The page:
Marketing psychology is in place to get us to buy things we’re on the fence about, or even things we don’t necessarily want. When we see a sale, we automatically think we have an opportunity to save money, or to buy something we wouldn’t have been able to buy otherwise. This gives us the illusion that we are getting a good deal. If we imagine the item at its full price and wouldn’t value it enough to buy it, perhaps we can reconsider whether it's actually a deal or not.
How often will they wear/use it?
This comes back to the need-based buying question a bit. While it’s fun to have a special item of clothing or a fancy new appliance, does the person we’re buying for need more things cluttering up their closet or kitchen? If you know their toaster broke or they lost their absolute favourite jumper, you have an opportunity to give them something you know they will use daily and be so grateful to have.
Is it well made and will it last?
This is a wonderful question to ask as a conscious consumer. Perhaps your giftee really does need a new clothing item, but not all big brands are making products with longevity. Focus on buying from brands that may charge a little bit more for quality products that last and won’t need replacing in the next year. Timeless pieces that don’t become irrelevant with fashion are another way to consider clothing as ‘long-lasting’. Some local brands will even offer free tailoring and repair as well as care tips to keep items fresh for decades.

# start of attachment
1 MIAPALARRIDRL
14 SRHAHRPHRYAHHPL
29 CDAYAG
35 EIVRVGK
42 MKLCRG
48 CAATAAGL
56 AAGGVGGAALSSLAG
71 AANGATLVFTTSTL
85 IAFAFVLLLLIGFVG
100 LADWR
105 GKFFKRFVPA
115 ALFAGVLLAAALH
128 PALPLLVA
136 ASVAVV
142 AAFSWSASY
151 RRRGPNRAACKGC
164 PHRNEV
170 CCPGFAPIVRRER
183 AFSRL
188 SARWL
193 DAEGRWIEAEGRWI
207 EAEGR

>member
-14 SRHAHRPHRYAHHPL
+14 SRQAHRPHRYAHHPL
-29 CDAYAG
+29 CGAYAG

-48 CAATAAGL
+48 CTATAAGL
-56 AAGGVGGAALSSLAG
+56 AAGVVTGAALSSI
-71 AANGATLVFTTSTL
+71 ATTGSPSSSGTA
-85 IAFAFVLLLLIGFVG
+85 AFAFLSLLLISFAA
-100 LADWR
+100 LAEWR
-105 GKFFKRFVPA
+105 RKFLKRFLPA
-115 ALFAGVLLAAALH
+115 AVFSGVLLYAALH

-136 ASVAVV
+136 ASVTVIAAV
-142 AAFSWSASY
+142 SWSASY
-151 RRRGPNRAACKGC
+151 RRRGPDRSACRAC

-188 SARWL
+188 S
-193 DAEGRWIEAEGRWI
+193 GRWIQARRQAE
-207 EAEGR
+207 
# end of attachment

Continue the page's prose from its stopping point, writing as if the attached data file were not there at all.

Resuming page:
To learn more about the future of fashion and wonderful movements go to: Who made my Clothes?
[caption id="attachment_1839" align="aligncenter" width="443"] Source: Fashion Revolution[/caption]
Who made it?
Do you know? If an item’s production is so far removed from the consumer that we have no idea who made it, it’s also impossible to know what the working conditions were and if the pay rates are fair. Stick to locally made items with transparent production practices.
If you would like to support Australian made and grown this festive season visit Australian Made.
Why am I buying this?
Good question! Is it because someone needs it or because Christmas is fast approaching? And it’s on sale? If we’re buying something because of pressure we’re getting from family, or the bombardment from advertisements, we may overlook the chance for thoughtful, conscious gift giving. If we don’t have a really good reason to buy, we can always consider another way to give gifts. Let’s explore how a conscious consumer can give without buying.
[caption id="attachment_1840" align="aligncenter" width="600"] Source: Sunset Magazine[/caption]
So how does one give without actually buying a gift? Think experiences rather than things, sharing time together, offering your own services. There are so many ways we can show thoughtfulness and consideration without going to the shops or ordering things online, and often, these gifts tend to be even more meaningful than one in a box. What you actually give depends on the person, your proximity to them, and the time or skills you have to offer, but some ideas might include: